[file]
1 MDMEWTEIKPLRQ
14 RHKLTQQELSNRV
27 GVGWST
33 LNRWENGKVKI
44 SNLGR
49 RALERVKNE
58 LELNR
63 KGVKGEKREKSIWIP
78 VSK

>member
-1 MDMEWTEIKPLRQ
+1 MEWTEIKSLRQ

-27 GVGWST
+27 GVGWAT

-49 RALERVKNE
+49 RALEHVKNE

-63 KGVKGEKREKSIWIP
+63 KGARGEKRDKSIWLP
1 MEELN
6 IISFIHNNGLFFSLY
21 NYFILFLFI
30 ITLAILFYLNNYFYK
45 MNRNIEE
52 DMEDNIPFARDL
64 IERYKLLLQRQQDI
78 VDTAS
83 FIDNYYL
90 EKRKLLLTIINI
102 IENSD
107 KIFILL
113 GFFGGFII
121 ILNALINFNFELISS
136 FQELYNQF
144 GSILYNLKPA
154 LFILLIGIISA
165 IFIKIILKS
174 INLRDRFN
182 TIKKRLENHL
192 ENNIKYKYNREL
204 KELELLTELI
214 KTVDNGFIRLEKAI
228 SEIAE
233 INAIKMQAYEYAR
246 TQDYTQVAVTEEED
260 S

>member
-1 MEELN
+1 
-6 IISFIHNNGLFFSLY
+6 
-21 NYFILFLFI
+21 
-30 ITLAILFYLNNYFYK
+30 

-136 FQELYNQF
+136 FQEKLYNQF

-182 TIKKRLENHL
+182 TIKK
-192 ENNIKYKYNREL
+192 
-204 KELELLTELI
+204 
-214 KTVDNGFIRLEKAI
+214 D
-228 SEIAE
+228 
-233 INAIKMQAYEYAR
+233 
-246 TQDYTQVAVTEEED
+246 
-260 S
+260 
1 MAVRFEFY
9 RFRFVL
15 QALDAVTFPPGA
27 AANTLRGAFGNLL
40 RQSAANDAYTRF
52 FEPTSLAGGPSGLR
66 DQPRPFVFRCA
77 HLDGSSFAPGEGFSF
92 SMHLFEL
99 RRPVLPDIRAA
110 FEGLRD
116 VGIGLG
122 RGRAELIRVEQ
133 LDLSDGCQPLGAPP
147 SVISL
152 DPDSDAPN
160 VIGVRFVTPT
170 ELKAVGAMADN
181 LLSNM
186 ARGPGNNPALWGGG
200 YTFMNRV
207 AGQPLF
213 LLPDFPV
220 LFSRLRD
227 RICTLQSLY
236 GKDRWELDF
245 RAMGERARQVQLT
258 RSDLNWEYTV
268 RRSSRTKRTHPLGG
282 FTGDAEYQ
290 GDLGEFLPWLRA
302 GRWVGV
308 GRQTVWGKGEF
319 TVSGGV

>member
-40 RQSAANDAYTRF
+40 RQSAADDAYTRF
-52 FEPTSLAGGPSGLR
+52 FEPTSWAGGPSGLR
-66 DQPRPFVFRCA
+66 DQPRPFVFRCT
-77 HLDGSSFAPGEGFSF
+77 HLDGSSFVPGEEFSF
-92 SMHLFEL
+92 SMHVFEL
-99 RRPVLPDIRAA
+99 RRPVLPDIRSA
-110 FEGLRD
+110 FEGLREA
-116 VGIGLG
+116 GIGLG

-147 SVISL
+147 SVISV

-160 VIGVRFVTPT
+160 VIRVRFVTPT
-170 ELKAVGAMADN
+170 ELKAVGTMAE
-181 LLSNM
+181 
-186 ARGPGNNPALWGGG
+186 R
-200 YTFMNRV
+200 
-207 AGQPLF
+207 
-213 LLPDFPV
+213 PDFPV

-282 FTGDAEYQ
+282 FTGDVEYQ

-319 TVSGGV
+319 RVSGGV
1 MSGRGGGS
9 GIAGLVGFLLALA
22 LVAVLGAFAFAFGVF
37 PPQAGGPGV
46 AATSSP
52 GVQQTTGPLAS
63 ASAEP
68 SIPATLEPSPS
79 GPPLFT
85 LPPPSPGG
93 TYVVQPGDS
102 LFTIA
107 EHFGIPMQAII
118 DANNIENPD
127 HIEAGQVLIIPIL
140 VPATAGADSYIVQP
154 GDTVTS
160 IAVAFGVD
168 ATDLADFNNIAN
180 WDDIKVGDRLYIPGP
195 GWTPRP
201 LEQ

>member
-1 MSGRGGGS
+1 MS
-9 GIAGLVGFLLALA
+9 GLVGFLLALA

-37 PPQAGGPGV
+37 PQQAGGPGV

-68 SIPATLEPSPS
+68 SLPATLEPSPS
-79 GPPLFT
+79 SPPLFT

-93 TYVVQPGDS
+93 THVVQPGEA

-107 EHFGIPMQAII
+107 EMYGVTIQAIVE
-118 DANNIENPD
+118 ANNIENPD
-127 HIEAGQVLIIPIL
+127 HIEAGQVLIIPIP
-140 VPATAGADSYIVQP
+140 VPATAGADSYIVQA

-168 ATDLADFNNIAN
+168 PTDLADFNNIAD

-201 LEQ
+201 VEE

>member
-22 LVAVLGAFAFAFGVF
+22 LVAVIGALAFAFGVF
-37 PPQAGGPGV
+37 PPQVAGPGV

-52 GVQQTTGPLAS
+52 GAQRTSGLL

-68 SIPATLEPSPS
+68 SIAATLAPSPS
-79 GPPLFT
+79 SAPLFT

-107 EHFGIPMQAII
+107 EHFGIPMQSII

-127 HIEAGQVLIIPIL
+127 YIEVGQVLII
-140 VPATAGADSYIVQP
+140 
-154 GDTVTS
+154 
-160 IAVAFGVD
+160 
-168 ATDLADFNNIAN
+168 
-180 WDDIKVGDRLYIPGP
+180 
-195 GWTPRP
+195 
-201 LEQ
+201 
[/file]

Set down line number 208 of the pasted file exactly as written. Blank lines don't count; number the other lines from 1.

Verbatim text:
-154 GDTVTS